To guard against identity theft, John and Mary Benbow of La Jolla took their first names off their personal checks, using their initials instead. They shred documents that show any of their identification numbers and carry credit cards only when they plan to use them.
Whenever they see a doctor or go to the pharmacy, however, they must present Medicare cards inscribed with their Social Security numbers -- numbers widely viewed as the keys to identify theft. Photocopies of the cards are routinely attached to their medical records, making the information available to anyone with access to their files.
Seeking to cut the risk of identity theft, California and other states have passed laws forcing private insurers to remove Social Security numbers from healthcare cards. But these laws don’t apply to federal agencies and programs such as Medicare or to other institutions that use Social Security numbers for identification, including many colleges and universities.
“I feel it’s very dangerous to have to carry a Medicare card with my Social Security number on it, knowing how valuable this is to people who are trying to steal my identity,” said Mary Benbow, 67.
“This is something that we have been screaming about for years,” said Linda Foley, co-executive director of the Identity Theft Resource Center in San Diego. “Our most vulnerable populations due to overexposure of their Social Security numbers are students, seniors and members of the armed forces.”
Foley and others say the federal government’s widespread use of Social Security numbers is even more exasperating given that the Federal Trade Commission -- the government’s primary consumer protection agency -- is on the front lines of efforts to combat identify theft.
Among other things, the FTC advises consumers with Social Security numbers on their health insurance cards to ask their insurer to use another number instead. Consumer groups offer similar advice.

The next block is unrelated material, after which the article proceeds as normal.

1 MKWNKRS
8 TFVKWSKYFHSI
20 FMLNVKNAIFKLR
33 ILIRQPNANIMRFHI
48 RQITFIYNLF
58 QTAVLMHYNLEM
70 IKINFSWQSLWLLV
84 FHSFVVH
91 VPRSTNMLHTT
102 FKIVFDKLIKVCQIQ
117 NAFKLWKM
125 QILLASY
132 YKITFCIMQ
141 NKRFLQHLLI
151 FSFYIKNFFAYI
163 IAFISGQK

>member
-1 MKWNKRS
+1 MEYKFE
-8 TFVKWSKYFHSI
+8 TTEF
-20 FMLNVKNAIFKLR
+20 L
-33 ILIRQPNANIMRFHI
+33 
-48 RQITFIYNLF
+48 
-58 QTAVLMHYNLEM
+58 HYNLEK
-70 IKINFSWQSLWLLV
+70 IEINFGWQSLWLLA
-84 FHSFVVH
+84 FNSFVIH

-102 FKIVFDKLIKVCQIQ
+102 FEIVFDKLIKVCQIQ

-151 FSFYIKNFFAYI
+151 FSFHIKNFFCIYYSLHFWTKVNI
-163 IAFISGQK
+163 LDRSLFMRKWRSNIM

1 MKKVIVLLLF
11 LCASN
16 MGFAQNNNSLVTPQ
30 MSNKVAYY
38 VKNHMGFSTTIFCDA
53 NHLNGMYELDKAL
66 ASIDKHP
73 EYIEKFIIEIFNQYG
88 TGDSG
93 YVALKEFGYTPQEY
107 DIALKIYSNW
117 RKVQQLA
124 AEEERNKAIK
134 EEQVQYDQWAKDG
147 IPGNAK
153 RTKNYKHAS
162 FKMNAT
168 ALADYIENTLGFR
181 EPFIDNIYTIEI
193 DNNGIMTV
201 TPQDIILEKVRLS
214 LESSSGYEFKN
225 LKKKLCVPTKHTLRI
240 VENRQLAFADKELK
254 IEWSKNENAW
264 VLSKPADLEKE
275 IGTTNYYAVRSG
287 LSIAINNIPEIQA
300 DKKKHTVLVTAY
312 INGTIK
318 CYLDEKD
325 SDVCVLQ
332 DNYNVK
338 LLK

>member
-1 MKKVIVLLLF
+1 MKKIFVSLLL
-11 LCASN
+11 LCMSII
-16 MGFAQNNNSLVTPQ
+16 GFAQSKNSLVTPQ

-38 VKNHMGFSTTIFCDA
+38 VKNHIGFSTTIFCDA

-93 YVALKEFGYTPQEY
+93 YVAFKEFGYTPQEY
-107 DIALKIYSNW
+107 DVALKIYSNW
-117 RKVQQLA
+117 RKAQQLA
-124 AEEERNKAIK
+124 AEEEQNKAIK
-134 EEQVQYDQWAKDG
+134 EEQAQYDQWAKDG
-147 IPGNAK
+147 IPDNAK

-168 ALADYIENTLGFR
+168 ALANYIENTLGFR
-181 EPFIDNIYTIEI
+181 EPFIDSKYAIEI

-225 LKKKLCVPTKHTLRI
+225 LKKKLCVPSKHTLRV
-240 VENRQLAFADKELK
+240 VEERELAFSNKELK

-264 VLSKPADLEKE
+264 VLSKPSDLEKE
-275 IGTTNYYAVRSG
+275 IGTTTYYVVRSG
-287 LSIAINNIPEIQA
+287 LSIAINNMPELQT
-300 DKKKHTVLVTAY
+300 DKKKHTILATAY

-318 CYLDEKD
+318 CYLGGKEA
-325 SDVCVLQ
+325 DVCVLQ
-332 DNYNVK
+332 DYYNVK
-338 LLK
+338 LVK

“We tell people all the time that they shouldn’t carry their Social Security number in their wallet,” said Susanna Montezemolo, a policy analyst with Consumers Union in Washington. “Their response is, ‘Well, it’s on my Medicare card.’ ”
With an estimated 42 million Americans under its umbrella, the federal Centers for Medicare and Medicaid Services issues more cards with Social Security numbers than any other agency except for the Social Security Administration itself.
Spokesman Peter Ashkenaz said that Medicare officials were aware of the concerns involving use of the numbers and that alternatives had been discussed. But so far, he said, there were no plans to issue cards with different numbers, which would probably cost $100 million and require retooling the agency’s computer systems.
“What we tell people to do is treat it like a credit card,” Ashkenaz said. “Use it only when you need to and don’t share the information with anyone who doesn’t need to know.”
That answer hasn’t satisfied privacy advocates in Congress. In June, the House passed an appropriations bill with a rider introduced by Rep. Bob Filner (D-Chula Vista) that would require Medicare to stop issuing cards with the numbers starting Jan. 1. The bill is now in the Senate.
Filner says the measure is just a first step and that he expects to introduce bills that would strip Social Security numbers from other governmentissued cards.
“We are going to go agency by agency and get rid of the Social Security number on everything,” Filner said Friday. “These agencies keep telling us how difficult it is, but we are going to keep pushing it.”